So what do we know about the name 'Baird'?

Interestingly, the meaning of ‘Baird’ is "a poet, one who sings ballads" – you can see the connection to the English word "Bard". As a surname, Baird is also primarily Scottish. An old legend says that the Baird family obtained their lands in Scotland when one Baird rescued King William (a Scots king from 1165 to 1214) who was being attacked by a wild boar. King William ‘the Lion’ was also known by the nickname Garbh, "the Rough". He was only named ‘The Lion’ after his death because the chronicler John of Fordun called him the "Lion of Justice". While the validity of the legend of the rescue from the boar is uncertain, the Baird family did obtain lands in Aberdeenshire.

Become a Laird advertisementOf course, the Scottish link is also there in the word ‘Laird’. 'Laird' is often seen as a Scottish equivalent to the English word ‘Lord’, but there is a difference. Did you know that you can become a Laird quite easily?

A ‘Laird’ is primarily a Scottish landowner. We read ‘The term ‘laird’ has generally been applied to the owner of an estate, sometimes by the owner himself or, more commonly, by those living and working on the estate. It is a description rather than a title, and is not appropriate for the owner of a normal residential property, far less the owner of a small souvenir plot of land. It goes without saying that the term ‘laird’ is not synonymous with that of ‘lord’ or ‘lady’.  ... Historically, the term ‘bonnet laird’ was applied to rural, petty landowners, as they wore a bonnet like the non-landowning classes.’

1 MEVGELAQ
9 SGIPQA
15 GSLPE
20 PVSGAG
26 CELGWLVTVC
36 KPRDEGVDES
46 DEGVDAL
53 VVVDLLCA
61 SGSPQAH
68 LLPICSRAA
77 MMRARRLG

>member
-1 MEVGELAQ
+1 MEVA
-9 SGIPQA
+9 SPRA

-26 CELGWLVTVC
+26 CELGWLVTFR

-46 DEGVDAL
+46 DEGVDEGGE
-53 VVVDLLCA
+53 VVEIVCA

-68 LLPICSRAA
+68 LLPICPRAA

Apparently, you can become a Laird for under £20.00. There are websites where you can purchase your own Highland Estate (or plot of land) and you or someone you love ‘can be a Lord, Lady or Laird of your very own Scottish estate’. Although the websites clearly confuse the titles, it seems that they sell you a patch of land in Scotland enabling you to become a ‘Scottish landowner’. We’re not sure what the Scots think of that (but we can guess!). However, if Baird Parker were still alive, perhaps someone should buy him a big chunk of land.

Perhaps then, it is coincidental that in 1995, Stephen Scott (piano) and Christian McBride (bass), both Scottish surnames, recorded a nice version of Laird Baird on a Roy Hargrove Trio album Parker's Mood - Hargrove sits this one out.





So what of the boy and man who was named Baird Parker? Not much.